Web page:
Divemaster Mike Laird recounts his first experience of dealing with a panicked diver
When you get up in the morning you don’t really know how the day will pan out. This was destined to be one of those days. I was a trainee DM, almost finished my course and heading out on a boat dive off the north-east coast of Malta. We were going on a deep dive to see the statue of Christ the Redeemer and then the Imperial Eagle wreck.
The group consisted of two instructors, a Master Scuba Diver, a Lithuanian tourist who was an Advanced Open Water diver with 51 logged dives and myself. I was buddied with the woman from Lithuania. Pre-dive buddy checks were carried out on the boat. I speak a modest amount of Russian and re-confirmed our depth, air limits and signals with her in Russian as she understood this better than English.
On entering the water she experienced some difficulties with her mask. On attempting to descend she was uncomfortable with the mask so we surfaced from one metre and I assisted. In the end I swapped my mask and snorkel with her and she seemed a lot more comfortable.
We descended holding a line and she was clearing her mask frequently but responded positively to the 'Are you Okay?' signal which I gave to her a couple of times per minute. I was descending the line backwards so that I could maintain eye contact and I was also always within arm’s reach of her. I was also maintaining eye contact with the group below me.
When we left the line and swam towards the Christ statue she seemed calm. I was holding her hand at this point and adjusting both our buoyancies with gentle adjustments to each BCD.
On leaving the statue and swimming to the wreck she suddenly panicked. I could not ascertain any particular reason. I tried to calm her but she repeatedly gave the 'thumbs up' signal to ascend. She clearly knew the difference between this and the 'Okay' sign which some divers confuse.
Her BCD had a little air in it and mine also. We were at about 28m, having been to 31m at our deepest. Her state was morphing into major panic and no amount of eye contact, signalling and gesture was having any effect. It was my first time facing this for real rather than in a training scenario, so everything that I had been taught was now coming into play. I signalled to one of the instructors that I was going to ascend. He immediately communicated this to the other two divers.
I did my best to maintain eye contact, calm her breathing, encourage her to stay at depth but she physically struggled with me several times and at one point knocked my regulator clean out of my mouth.
The best judgement that I could apply was to stay with her and to slow her ascent as much as possible without otherwise compromising her ability to continue breathing or to add to her state of panic. I maintained eye contact with her, demonstrated calm, slow and deep breathing while trying not to ascend beyond the 18m/m safe limit. She though, had the power to bring us both up in under one minute.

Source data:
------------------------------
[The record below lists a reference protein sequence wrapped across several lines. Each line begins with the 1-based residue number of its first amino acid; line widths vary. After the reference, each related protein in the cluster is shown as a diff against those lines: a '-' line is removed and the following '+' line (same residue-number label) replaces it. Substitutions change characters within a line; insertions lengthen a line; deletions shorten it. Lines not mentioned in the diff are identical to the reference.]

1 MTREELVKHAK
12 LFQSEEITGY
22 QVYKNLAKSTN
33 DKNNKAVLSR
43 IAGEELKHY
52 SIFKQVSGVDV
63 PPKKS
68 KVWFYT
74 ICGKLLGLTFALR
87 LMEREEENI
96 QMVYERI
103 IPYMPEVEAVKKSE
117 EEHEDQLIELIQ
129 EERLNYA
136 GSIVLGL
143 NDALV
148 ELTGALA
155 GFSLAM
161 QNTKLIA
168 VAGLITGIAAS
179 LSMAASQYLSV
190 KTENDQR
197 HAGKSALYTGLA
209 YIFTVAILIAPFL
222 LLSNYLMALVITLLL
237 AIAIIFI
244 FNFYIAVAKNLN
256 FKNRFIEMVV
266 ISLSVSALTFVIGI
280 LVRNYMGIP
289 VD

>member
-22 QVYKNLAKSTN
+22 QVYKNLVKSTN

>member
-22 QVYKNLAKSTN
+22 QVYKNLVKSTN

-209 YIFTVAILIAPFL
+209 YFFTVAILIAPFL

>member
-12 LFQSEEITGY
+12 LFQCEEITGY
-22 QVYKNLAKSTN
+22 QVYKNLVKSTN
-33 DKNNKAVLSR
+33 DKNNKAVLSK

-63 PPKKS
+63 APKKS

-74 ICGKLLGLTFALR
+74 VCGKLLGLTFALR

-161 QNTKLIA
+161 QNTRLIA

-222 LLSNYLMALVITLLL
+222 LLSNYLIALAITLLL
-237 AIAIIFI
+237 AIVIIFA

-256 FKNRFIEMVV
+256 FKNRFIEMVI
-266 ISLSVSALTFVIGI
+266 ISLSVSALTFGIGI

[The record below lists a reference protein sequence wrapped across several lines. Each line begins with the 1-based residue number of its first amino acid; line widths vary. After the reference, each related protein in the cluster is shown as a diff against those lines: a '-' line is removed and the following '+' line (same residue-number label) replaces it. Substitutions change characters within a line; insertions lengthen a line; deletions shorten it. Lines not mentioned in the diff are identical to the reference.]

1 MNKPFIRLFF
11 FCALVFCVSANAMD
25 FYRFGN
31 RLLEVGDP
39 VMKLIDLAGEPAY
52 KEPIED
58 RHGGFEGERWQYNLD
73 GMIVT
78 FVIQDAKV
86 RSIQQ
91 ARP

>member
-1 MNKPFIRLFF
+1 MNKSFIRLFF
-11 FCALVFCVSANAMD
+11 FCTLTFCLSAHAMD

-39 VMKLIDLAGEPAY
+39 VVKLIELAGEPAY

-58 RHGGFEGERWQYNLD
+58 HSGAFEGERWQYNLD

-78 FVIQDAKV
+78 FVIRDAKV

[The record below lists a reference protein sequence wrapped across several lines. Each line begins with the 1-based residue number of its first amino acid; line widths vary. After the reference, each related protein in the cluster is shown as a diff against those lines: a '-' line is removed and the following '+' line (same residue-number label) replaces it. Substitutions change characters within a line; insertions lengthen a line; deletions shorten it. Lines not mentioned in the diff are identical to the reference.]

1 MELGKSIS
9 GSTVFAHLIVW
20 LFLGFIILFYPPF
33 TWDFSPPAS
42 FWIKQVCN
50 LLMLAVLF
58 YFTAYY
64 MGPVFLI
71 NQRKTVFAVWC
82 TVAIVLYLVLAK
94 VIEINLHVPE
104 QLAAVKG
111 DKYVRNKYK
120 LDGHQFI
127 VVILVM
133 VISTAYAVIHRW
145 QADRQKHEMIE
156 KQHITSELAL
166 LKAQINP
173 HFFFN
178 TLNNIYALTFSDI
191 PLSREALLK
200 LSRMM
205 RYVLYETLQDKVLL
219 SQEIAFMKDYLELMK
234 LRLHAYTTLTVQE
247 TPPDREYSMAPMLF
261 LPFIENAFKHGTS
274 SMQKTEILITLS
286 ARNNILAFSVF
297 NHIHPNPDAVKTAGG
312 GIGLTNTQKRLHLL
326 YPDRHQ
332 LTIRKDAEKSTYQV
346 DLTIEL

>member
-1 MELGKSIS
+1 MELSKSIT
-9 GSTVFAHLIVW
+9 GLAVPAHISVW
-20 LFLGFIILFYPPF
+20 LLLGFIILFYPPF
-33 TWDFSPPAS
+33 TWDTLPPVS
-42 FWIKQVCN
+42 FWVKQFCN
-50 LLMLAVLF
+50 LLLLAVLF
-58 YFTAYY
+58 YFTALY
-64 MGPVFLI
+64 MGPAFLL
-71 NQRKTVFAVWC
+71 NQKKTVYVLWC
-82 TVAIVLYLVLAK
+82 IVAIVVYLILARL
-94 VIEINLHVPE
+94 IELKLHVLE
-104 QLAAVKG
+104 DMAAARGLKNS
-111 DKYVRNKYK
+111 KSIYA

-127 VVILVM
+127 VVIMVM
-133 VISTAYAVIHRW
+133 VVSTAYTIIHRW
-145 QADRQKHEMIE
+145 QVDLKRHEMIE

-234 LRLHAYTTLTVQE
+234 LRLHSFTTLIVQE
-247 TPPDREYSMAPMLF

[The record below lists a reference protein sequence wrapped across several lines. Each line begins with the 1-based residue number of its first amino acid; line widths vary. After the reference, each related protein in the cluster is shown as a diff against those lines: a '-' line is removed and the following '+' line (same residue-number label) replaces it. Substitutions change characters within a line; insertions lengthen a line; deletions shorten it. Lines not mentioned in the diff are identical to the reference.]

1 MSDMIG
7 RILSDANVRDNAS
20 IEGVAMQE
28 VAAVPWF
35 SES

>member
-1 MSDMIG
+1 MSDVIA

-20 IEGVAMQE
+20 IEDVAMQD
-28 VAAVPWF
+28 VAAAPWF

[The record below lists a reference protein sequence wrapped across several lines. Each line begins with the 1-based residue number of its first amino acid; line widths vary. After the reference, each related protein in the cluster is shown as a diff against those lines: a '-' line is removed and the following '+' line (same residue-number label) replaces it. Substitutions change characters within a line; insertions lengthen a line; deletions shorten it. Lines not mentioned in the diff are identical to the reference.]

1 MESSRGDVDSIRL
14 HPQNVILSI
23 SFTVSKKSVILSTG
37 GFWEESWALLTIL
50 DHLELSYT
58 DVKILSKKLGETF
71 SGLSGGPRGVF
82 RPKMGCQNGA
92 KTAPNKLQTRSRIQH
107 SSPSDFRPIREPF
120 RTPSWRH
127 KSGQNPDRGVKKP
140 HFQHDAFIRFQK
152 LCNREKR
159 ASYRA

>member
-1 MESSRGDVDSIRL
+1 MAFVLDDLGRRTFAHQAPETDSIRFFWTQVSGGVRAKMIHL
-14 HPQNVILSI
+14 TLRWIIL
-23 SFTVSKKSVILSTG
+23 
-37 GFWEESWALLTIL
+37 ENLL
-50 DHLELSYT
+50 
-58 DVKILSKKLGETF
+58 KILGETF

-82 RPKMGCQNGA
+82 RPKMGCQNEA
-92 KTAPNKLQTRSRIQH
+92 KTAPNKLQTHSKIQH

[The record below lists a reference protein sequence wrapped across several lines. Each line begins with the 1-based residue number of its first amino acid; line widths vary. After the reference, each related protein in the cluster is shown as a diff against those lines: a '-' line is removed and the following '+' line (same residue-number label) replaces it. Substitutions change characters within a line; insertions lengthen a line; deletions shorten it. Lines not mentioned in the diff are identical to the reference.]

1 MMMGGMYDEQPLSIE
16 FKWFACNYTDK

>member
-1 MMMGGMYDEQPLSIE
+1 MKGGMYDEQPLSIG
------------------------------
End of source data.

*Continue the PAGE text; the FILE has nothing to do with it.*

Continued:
On surfacing, I fully inflated her BCD, then my BCD and then spoke to calm her. I rolled her onto her back and towed her back to the boat. I took off her fins and her BCD and our boat handler helped her climb the ladder into the boat. I was struggling to breathe, initially, I just thought through exertion but I knew I had taken some sea water into my lungs.
Once I had also got onto the boat we assessed her, asked questions about her breathing, lungs, ears, sinuses and state of being in case she needed oxygen. She said she was fine, declined O2 and we maintained our observation. We ensured she drank water and did not get cold. Our bottom time has been just 9 minutes and I had a de-brief with the two instructors when they surfaced.
Thankfully she was fine, but by the next morning, I was experiencing difficulty with my breathing, headaches and considerable joint pain. The course director from Diveshack took me immediately to Mater Dei hospital for assessment. I was admitted with a temperature well over 39°C and a heart rate that peaked at 114 bpm, put on oxygen and a drip for four days. I was looked after by Dr Zammit and his fantastic team and also interviewed at length by three fantastic barotrauma doctors led by Dr Matity. No DCS, but there was a bit of sea water in my lungs. My temperature was nothing more than a virus that coincidentally cropped up at the same time.
It was the first challenging diving situation I had ever been in and I’m very appreciative of the great training I received from all of my DM course instructors at Diveshack. I completed my DM course a few weeks later and now have my sights set on the IDC and plenty more fun and safe diving to come!